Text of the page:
Apr 30, 2016

Ameri-Do-Te Frequently Asked Questions

What is Ameri-Do-Te?

It is an American martial art that takes the best parts of every other style in world with none of the weaknesses. That’s why we like to say it is the “Best of All. The Worst of None.”

Do I need previous combat training?

No. In fact it’s better if you don’t have any background in other fighting styles as it will take much longer to make you forget all the incorrect bullshit you learned at another school.

What happens if I kill someone in the street using Ameri-Do-Te?

I recommend that all students familiarize themselves with New Mexico laws regarding deadly force. But we generally follow two rules: 1) Never attack unless you feel like you will be attacked in which case you should attack as long as you attacking does not involve attacking someone who was not going to attack you. 2) Dead men don’t sue.

How long will it take to get a black belt?

How long did it take for the tectonic plates to shape the faces of Mount Rushmore? (It will take less time than that depending on class attendance, ability to memorize material and ability to take orders without question or concern for the well being of yourself or others.)

What is that smell?

That smell is determination. Blood, sweat and tears soaking into the training mats after years of dedication and sacrifice. Also the sewer line backs up occasionally.



Apr 23, 2016

A ninja expert explains why ninjas aren't real

(by Charlie Burton gq-magazine.co.uk 4-6-16)

It’s a news story practically lab-made for social media: an American, Chris O’Neill, has been recruited by a tourist organisation in Japan’s Aichi district to become, in its words, the country's “first salaried, full-time ninja”. So far, so awesome. Only, here’s the thing: the ninja tradition may be total fantasy. We asked Stephen Turnbull, a military historian based at the University Of Leeds specialising in Japan, to separate fact from fiction...

What exactly is a ninja?

“If the ninja have any basis in fact, the following three criteria must be satisfied,” says Turnbull. “One, that a unique corpus of military techniques involving secrecy existed in Japan during the Sengoku Period [c. 1487 - 1603]. Two, that the exercise of these techniques was confined to certain skilled individuals rather than being spread more widely within Japanese society. And three, these skilled practitioners were identified in particular with [the areas] Iga and Kōka, from where they sold their services to others.”

Let's work through those points. Did a unique form of secret warfare ever take place in Japan?

“Secret warfare was not an isolated Japanese speciality, nor was it confined to the Sengoku Period. Undercover operations are to be found throughout Japanese history, and one component of the modern ninja cult has been to exaggerate this fact by crediting certain historical figures with being ninja or 'proto-ninja'. One particularly romantic example of secret activity from the fourteenth century is the account in the Taiheiki of the murder of Homma Saburō by the youth Kumawaka, who escaped by climbing up a bamboo trunk (in itself no mean feat) and allowing it to deposit him in a place of safety. This is a good story that may with complete justification be described as a 'ninja-like assassination', but the boy was not a ninja.”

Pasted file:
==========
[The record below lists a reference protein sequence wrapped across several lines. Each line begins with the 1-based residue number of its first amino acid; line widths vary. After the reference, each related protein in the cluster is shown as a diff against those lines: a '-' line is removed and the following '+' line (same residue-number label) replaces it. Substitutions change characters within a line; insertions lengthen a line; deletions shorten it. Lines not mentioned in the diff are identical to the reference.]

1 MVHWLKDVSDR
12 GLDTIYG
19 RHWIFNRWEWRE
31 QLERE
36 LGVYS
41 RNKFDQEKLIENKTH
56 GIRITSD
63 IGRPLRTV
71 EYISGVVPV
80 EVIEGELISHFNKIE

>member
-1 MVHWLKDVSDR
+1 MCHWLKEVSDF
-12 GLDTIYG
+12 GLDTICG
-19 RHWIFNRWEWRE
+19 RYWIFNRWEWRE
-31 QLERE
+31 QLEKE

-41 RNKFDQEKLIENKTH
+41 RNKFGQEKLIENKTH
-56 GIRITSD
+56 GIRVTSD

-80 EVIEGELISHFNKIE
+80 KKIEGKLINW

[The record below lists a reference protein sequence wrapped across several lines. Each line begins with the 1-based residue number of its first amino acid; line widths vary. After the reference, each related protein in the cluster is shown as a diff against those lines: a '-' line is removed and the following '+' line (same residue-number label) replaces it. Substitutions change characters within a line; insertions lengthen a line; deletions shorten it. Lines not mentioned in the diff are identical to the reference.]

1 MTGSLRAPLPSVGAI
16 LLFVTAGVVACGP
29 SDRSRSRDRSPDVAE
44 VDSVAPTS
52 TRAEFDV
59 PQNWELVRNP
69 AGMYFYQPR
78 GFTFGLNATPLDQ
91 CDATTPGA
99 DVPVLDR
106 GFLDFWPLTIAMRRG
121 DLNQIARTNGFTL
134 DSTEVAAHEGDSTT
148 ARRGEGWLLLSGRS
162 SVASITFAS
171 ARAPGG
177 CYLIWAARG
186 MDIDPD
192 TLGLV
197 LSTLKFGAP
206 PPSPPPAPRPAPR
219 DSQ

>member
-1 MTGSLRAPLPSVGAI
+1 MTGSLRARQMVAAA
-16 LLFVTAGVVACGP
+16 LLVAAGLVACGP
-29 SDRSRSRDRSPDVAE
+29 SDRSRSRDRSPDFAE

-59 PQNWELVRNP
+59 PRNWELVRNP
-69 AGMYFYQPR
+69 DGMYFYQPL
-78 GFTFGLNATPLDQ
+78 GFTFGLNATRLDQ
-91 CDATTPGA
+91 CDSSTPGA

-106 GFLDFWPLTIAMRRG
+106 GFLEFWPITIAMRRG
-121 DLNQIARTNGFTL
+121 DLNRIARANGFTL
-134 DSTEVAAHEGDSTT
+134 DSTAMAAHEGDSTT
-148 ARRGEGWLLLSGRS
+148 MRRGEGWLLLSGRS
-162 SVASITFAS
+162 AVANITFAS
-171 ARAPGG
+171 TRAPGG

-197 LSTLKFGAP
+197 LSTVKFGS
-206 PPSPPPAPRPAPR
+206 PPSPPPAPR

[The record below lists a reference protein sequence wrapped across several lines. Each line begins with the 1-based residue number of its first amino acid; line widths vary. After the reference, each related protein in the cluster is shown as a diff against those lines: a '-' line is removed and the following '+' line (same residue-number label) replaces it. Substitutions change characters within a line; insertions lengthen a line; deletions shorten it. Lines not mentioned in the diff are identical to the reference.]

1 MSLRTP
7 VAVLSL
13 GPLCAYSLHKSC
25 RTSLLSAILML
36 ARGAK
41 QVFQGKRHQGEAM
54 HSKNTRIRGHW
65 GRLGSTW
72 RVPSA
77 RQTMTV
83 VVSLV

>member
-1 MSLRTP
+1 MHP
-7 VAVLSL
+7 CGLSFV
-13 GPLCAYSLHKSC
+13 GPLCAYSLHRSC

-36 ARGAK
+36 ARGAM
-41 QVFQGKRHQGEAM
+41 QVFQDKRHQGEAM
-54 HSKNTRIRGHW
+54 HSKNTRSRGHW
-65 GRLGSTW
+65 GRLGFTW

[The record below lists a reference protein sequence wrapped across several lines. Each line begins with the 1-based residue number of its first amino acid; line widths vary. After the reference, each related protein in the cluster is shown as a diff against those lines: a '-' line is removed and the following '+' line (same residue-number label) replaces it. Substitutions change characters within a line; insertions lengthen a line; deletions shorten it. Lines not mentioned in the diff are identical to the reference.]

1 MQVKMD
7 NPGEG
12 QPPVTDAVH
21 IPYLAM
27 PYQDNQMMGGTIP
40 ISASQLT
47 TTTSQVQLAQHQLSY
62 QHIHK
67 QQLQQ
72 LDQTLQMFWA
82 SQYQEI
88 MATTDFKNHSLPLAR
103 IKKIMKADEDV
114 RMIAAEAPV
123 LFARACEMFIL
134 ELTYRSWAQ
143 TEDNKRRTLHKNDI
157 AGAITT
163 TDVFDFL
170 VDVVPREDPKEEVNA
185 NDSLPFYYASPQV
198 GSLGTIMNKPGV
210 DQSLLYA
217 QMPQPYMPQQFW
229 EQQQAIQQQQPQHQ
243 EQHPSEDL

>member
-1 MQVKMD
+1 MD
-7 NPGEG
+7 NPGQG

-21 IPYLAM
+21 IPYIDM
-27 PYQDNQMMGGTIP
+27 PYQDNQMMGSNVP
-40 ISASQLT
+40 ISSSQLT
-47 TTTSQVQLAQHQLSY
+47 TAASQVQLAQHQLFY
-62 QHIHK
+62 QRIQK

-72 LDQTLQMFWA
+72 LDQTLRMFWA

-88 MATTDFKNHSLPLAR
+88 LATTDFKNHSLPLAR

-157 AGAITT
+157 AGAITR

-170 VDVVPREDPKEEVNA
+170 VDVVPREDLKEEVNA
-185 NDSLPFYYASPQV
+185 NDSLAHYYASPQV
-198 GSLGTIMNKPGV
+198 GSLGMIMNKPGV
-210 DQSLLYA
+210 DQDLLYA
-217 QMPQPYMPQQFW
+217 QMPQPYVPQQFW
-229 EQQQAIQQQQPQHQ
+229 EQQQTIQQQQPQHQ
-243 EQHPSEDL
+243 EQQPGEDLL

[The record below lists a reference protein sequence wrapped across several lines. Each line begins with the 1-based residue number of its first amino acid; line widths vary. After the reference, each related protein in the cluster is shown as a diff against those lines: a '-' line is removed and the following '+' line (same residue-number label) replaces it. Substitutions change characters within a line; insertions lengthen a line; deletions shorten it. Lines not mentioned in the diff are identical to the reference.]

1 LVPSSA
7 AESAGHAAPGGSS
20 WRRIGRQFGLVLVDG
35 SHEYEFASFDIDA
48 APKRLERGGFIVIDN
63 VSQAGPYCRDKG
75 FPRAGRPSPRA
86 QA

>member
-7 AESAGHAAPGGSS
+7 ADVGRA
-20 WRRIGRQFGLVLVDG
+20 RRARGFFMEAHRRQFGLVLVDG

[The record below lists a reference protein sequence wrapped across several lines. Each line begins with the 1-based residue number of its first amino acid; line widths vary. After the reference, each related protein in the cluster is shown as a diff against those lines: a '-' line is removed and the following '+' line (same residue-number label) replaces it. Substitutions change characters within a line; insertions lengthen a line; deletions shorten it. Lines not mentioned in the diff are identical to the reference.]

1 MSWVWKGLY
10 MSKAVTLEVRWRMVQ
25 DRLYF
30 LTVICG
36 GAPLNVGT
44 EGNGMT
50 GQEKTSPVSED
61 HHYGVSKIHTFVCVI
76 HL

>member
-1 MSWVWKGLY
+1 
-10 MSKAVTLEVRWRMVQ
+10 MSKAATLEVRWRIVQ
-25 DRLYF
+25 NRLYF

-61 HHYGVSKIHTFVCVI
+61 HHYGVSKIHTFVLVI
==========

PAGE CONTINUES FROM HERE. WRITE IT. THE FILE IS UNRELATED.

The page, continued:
Was ninjutsu developed by emigrants from Iga-Kōka, as is commonly believed?

“If men from Iga and Kōka acted as mercenaries that alone would make them unique in Japan. [The mercenary] model, which was very common in Medieval Europe, was totally absent from the Japanese scene, although some Japanese warriors did serve as mercenaries overseas. Between 1593 and 1688 Japanese fighting men, most of whom were exiles and many of whom had experience of piracy, were in the service of the kings of Siam and Cambodia, the Spanish colonists in the Philippines and the Dutch East India Company. There is nothing comparable within Japan itself. Rather than preferring such a casual model, the emerging daimyō (warlords) valued loyalty and long-term commitment. The only “swords for hire” within Japan were small groups of desperate rōnin (immortalized forever in the film Seven Samurai), and even they would tend to become quickly integrated into a daimyō’s army.”

Did a warrior elite ever exist at all?

“Practitioners of secret warfare in historical accounts were warriors who operated within the usual command structure of a daimyō’s army. They were elite warriors but not a cult-like warrior elite from a distant province who served as mercenaries.”

So is the whole thing made up?

“I do not believe that the Iga-Kōka ninja myth or the modern cult that developed from it represent a total fabrication. All invented traditions have a basis in fact, no matter how tenuously the links may be made between the developed tradition and recorded history. In Iga and Kōka there must have been some genuine belief in a unique local expertise that was bolstered by folk memories and old soldiers’ tales, and the best that can be said for their plagiarism of other people’s exploits is that it supports one great ninja stereotype: they were very good at stealing things! Yet even if the Iga-Kōka ninja cult draws upon little more than the manipulation of folk memories and historical records, any tradition that takes shape in about 1620 and continues to the present day is worthy of more attention and respect as a cultural property than is commonly given to other aspects of the samurai tradition. As the Iga and Kōka ninja tradition is older than the 47 Rōnin and even predates bushidō it should not be dismissed but celebrated as Japan’s oldest martial invention and, through its modern cult-like manifestation, as Japan’s greatest martial fantasy.”

Though that would, of course, be exactly what the ninja would want you to think…




Apr 11, 2016

Apr 6, 2016

Marty Kove autograph

Dutch, flipping off the camera. C'mon man.